provision until it became law. After hearing from a handful of unhappy juvenile judges, the committee voted overwhelming to
recommend that the General Assembly repeal that provision during the upcoming session.
Rep. Matt Pierce, D-Bloomington, called the revision a “fiscally-based decision that wasn’t thought through.” Other lawmakers agreed and voiced similar concerns, saying they trusted the decisions Indiana juvenile judges have made and that there hasn’t been any rash of out-of-state placements about which the state should be concerned.
“I was totally unaware this was in the budget, and there ought to be a do-over,” said Sen. Tim Lanane, D-Anderson. “This goes very much to the independence of our judiciary and who’s in the best position to decide what’s in the best interests of a child. I hope there would be extensive debate on this.”
The DCS director defended the law change that he’d specifically asked for during the special session, and Payne said the rationale is focused more on best practices than money.
“I’m not here to talk about money, but money is a part of this,” he told committee members. “We have the treatment programs here to adequately serve their needs, and keeping children close to home is a best practice and something this state can and should support.”
The agency’s main priority is to keep children close to home and “engage families” as much as possible, Payne said. Outof-state placement is used as a last resort, and research shows Indiana has the capacity to keep virtually every child here.
Nationally, many states are turning away from out-of-state placements, and more than half have limited them in order to keep juveniles close to home, Payne said. He presented lawmakers with a 2008 report from the non-profit group known as IARCCA, which describes itself as an Association of Children & Family Services, saying Hoosier judges have many in-state placement options and there’s a 30 percent bed capacity that remains open. He said Indiana could use existing resources to keep virtually every child within the state and serve them adequately.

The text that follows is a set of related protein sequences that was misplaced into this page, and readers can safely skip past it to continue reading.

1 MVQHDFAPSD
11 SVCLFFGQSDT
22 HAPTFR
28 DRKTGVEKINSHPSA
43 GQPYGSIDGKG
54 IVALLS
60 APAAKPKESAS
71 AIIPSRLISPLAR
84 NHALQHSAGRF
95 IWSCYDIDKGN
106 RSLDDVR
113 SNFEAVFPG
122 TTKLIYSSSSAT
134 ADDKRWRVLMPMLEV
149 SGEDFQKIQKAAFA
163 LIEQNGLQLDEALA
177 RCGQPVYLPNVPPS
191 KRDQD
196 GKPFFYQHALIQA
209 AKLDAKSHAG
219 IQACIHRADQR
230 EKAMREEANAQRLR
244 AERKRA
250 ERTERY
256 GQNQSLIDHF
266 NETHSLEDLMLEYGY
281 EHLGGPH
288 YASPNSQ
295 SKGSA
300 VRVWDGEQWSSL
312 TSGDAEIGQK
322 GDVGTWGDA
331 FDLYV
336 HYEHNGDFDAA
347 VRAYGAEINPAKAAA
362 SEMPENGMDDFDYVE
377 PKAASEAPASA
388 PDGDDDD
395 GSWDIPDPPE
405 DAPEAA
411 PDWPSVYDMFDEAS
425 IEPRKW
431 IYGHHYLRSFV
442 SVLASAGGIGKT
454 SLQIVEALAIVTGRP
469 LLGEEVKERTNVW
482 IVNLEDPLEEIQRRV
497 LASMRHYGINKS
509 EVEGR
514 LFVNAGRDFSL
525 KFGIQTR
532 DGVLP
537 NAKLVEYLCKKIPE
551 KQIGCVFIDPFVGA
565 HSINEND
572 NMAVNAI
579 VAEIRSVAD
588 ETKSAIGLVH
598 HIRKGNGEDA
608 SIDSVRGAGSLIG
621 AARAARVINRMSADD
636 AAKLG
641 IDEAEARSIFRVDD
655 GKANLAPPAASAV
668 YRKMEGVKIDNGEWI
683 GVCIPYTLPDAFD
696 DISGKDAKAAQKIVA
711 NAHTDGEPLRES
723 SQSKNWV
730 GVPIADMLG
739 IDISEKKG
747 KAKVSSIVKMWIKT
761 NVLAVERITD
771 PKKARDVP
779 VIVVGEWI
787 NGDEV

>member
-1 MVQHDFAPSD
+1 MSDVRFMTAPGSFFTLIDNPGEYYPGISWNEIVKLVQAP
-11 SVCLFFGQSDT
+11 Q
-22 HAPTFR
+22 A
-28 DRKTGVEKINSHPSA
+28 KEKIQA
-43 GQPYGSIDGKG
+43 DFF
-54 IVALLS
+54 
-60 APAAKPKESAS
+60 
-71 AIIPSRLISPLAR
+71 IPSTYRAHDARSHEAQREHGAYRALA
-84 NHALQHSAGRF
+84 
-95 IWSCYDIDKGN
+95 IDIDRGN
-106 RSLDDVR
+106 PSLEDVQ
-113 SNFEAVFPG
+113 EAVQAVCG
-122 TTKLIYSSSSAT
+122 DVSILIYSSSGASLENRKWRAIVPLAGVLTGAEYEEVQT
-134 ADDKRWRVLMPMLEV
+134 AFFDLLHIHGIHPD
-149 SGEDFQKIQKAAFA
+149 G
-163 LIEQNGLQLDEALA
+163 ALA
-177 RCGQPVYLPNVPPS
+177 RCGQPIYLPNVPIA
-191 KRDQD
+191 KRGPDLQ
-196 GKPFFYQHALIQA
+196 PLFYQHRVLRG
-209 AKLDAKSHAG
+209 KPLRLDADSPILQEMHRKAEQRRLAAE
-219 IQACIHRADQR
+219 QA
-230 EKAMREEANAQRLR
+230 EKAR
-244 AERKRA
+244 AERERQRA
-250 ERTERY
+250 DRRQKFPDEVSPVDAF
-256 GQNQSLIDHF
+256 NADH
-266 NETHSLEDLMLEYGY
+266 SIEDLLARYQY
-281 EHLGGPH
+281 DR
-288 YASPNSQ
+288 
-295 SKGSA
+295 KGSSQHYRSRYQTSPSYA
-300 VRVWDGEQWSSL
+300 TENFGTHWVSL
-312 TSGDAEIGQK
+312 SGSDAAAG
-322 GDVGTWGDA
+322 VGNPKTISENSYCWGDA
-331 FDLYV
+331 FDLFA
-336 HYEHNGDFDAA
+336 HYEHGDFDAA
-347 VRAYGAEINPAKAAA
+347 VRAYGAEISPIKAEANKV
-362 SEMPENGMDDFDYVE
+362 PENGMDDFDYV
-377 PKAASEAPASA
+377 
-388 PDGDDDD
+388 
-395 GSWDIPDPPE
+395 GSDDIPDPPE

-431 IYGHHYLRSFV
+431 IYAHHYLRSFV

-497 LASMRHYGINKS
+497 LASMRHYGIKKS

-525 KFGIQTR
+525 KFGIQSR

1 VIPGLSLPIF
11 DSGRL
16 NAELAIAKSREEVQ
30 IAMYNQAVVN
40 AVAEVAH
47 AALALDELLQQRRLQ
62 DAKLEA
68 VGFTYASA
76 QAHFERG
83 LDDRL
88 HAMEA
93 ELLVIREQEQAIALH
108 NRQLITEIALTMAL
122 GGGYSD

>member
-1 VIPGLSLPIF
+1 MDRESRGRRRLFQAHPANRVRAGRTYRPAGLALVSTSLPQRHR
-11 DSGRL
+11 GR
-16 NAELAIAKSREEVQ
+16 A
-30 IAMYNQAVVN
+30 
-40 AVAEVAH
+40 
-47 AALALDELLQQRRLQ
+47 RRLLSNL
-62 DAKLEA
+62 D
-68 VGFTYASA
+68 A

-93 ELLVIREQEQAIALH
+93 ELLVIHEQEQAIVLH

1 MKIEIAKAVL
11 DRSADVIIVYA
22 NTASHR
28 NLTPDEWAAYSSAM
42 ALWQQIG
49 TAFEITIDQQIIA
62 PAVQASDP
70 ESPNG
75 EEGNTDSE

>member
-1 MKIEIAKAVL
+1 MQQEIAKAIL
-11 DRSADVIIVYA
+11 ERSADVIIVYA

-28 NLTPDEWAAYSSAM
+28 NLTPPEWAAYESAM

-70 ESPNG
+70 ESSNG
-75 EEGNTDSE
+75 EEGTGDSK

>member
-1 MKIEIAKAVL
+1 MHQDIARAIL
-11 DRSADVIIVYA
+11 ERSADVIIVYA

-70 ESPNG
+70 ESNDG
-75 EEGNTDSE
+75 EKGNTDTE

But judges disputed the report, some saying that it doesn’t take into consideration that those facilities often decline to take a particular juvenile when they are asked to do so by a judge.
Despite Payne’s insistence that judges can still make out-of-state placements without DCS approval, juvenile judges say their hands are tied because it’s a “pay to place” setup: If they don’t consult the DCS first, then the cash-strapped counties would have to find money to pay for the placement. That is difficult in tough economic times, but especially since another provision of the 2008 law change took away and transferred to the state the local county fund previously used to pay for those placements and services.
Judge Rush said she recently asked her county council to set aside money and devote a specific line item in the budget to use when the juvenile court disagrees with the DCS, but the county refused to do that.
St. Joseph Juvenile Judge Peter Nemeth criticized how the DCS operates and continues getting more authority to call the shots on juvenile offenders, delinquents, and Children In Need of Services. The agency, he said, often seems as though it’s metaphorically throwing darts at a dartboard without knowing any particulars about a child or family, and disregards recommendations by the key players and even its own local caseworkers.
“It’s not the right thing to do, and it certainly interferes with judges doing their job,” he said. “They want to look at a piece of paper to make decisions. ... Is that the way we want our justice system to operate for our kids and their families?”